Jack Pearadin and Doug Nelsen found a 1.73-carat diamond after nearly a year of searching the park's field.
The state Highway Commission yesterday signed off on County Judge Buddy Villines' plan to dress up a replacement Broadway Bridge with flags, painted walks, installations honoring veterans and a light display.
The URS Corporation, headed locally by former Central Arkansas Transit director, Keith Jones, did the design work for the additions to the bridge. The add-ons will cost $2 million and phased in as contributions are made to fund Villines plans for "America's Bridge." This money is in addition to the $20 million he's committed from county road tax money to make the main bridge a little more design-forward than the $58 million model proposed by the Highway and Transportation Department.
On the jump is Villines' description of the project. It accompanied a slide show for commissioners.
Bids to tear down the existing bridge and replace it are expected to be taken around the end of the year. That process could last two years.
The year 2016 will see the opening of the bridge that will replace the Broadway Bridge. We propose this new span over the Arkansas River be known as America’s Bridge and that the pedestrian/bicycle lane honor those who fought for freedom and worked for peace. This lane will be a walk and ride through history.
A timeline rises from the south end of the Walk of Honor and it travels the entire length of the bridge. Starting with the Declaration of Independence and Revolutionary War, this timeline shows the periods of both peace and war in our nation’s history with the pavement representing the times of peace being smooth and the subsequent times of war being dark and having an irregular course texture. Guidonstyle banners will mark times of war. Banners will show the wars name, beginning and end dates, and the number of combatants that were killed, wounded or missing specific to each conflict. This timeline will allow pedestrians to experience the complete history of our Country with emphasis on each generation’s contribution to include future generation’s contributions to freedom and peace as they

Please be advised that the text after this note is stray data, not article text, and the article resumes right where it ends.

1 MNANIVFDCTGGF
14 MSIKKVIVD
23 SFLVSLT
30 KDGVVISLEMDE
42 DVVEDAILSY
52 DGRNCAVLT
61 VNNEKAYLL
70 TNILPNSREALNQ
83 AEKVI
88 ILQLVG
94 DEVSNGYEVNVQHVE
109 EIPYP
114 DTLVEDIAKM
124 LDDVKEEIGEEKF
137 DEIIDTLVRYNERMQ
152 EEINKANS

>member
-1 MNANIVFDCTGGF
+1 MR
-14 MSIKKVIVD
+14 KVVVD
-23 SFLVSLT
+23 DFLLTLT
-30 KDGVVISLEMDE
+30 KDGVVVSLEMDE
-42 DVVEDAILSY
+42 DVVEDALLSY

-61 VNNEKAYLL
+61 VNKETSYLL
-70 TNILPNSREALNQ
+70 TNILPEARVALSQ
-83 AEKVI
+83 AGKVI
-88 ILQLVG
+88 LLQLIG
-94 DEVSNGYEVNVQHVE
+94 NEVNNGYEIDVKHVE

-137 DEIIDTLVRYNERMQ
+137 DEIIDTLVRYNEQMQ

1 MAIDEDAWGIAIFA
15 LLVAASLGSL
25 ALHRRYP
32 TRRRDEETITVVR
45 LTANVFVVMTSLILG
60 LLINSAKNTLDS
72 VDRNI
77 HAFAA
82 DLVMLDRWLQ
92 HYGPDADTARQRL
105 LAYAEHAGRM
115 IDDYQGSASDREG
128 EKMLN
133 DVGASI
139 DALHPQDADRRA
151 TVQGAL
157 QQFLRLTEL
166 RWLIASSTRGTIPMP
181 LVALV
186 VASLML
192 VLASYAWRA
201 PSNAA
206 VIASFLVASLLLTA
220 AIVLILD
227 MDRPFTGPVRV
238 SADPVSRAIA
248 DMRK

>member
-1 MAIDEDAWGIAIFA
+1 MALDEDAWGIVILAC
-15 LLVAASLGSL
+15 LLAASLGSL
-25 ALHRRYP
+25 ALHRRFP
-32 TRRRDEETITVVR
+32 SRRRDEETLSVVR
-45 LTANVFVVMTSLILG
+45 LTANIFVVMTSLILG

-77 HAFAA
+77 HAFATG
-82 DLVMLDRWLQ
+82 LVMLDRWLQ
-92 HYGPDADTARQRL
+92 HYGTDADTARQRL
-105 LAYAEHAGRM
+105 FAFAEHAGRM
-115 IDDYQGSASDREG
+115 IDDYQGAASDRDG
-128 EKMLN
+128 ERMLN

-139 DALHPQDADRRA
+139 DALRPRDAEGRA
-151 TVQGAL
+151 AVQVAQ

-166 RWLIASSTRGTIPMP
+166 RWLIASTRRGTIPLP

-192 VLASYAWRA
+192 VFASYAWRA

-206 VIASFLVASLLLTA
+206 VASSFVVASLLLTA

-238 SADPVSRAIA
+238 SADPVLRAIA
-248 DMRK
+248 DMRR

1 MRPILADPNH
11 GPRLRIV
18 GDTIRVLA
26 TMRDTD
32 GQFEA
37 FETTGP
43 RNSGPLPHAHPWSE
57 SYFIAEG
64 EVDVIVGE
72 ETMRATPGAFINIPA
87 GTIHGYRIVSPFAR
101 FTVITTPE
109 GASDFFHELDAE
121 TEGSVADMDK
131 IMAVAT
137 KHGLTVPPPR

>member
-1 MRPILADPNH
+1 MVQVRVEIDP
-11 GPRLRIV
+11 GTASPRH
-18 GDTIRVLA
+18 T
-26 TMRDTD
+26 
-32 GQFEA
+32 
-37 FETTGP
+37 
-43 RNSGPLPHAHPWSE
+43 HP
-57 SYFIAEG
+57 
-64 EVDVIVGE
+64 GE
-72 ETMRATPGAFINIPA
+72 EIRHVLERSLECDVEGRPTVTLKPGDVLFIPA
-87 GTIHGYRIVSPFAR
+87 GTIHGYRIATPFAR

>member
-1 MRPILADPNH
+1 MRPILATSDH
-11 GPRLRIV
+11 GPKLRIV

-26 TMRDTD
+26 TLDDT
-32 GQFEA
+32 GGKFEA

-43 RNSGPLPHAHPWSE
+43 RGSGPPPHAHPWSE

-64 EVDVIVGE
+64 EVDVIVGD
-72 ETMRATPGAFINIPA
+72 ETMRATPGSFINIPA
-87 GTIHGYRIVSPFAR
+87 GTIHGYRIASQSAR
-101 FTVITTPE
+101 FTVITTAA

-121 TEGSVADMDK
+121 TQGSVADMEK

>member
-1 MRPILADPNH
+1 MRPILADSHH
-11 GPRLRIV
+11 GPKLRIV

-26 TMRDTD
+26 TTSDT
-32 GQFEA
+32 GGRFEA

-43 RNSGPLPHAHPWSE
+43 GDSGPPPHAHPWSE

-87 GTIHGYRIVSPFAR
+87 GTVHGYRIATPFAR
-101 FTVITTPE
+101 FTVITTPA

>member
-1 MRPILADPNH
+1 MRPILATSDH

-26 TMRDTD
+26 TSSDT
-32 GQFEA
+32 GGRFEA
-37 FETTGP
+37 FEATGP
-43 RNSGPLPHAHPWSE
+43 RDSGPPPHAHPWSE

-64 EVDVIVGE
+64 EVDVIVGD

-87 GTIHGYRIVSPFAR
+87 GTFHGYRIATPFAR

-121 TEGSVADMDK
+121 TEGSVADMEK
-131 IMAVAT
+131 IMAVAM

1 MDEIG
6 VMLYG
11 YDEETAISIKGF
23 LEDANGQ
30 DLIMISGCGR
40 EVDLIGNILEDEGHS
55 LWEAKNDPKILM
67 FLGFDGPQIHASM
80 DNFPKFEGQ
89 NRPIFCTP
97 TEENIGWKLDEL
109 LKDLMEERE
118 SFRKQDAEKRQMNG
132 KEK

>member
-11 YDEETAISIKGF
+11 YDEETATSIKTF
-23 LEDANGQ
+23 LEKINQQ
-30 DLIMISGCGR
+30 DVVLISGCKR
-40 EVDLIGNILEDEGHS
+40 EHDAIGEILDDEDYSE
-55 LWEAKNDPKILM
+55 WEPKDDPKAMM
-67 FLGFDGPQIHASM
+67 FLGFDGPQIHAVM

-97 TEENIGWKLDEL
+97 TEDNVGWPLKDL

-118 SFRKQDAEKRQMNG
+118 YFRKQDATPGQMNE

occur making the bridge an appropriate response that documents our past, present and future.
Three flags occur at the midspan between the two main arches of the bridge. The Arkansas State Flag flies from the west side of the bridge. On the east side adjacent to the Walk of Honor are two flags; the American Flag taller than all others will fly above the flag honoring those who are still considered as missing in action or prisoners of war. Located on either side of this flagpole Franklin Delano Roosevelt’s quote concerning our four freedoms, which are to be etched in the new glass panels replacing metal railings. All flags will be visible from both banks of the Arkansas River as well as motorists and pedestrians who will travel the bridge.
Where the pedestrian bridge on the north levee intersects the Walk of Honor is that portion of the timeline which will correspond with the opening of America’s bridge. Proceeding on the timeline back toward the south bank, you will experience our generation’s periods of both peace and war. Visitors will see the 50 commemorative bollards that honor each state of the union in the order of acceptance to the union. Potentially, each commemorative bollard will also have to illuminate the walkway. This will enable the Walk of Honor to be a testimony in both day and night times.
America’s Bridge is more than a bridge.
It is to be a continuing tribute to our Country and the sacrifices made so we and future generals can live in democracy dedicated to freedom, work for peace and never forgetting the sacrifices made by those who came before.
We present, America’s Bridge.
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